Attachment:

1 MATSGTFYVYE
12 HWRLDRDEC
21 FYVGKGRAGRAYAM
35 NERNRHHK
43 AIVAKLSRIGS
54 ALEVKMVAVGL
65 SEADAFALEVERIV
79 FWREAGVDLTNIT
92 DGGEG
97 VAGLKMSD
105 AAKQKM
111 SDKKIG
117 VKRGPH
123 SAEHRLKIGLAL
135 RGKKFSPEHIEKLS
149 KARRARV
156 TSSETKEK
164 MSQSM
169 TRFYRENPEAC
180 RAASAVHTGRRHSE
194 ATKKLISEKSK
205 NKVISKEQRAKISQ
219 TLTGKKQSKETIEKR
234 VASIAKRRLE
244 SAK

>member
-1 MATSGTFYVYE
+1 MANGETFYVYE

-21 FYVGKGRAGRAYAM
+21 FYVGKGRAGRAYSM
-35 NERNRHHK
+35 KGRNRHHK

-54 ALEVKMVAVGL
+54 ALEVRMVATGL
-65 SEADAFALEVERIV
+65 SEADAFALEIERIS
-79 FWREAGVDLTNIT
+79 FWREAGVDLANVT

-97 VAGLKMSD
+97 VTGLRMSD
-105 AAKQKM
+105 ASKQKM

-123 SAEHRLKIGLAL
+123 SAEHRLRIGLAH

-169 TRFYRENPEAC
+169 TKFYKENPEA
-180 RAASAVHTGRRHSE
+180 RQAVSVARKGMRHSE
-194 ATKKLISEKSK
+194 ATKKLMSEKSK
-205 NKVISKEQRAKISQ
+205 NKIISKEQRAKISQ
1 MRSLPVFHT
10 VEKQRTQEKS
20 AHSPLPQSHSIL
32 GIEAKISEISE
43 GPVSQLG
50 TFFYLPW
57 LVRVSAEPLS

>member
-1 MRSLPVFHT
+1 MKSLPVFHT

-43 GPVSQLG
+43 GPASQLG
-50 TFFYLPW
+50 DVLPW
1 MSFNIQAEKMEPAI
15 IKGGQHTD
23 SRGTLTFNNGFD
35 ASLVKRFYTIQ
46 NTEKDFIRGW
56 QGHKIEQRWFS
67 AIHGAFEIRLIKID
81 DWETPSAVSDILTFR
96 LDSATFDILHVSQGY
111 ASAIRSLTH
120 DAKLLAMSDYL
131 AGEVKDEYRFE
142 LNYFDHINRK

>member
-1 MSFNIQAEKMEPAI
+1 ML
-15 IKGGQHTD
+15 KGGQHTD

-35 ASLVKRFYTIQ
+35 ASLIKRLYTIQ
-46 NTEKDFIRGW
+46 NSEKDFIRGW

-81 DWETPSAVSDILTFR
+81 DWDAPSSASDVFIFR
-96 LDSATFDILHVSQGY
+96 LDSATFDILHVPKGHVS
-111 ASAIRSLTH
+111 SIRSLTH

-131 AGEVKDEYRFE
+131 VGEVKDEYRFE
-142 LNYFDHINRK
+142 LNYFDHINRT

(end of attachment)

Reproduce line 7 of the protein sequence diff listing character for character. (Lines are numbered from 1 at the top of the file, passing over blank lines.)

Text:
65 SEADAFALEVERIV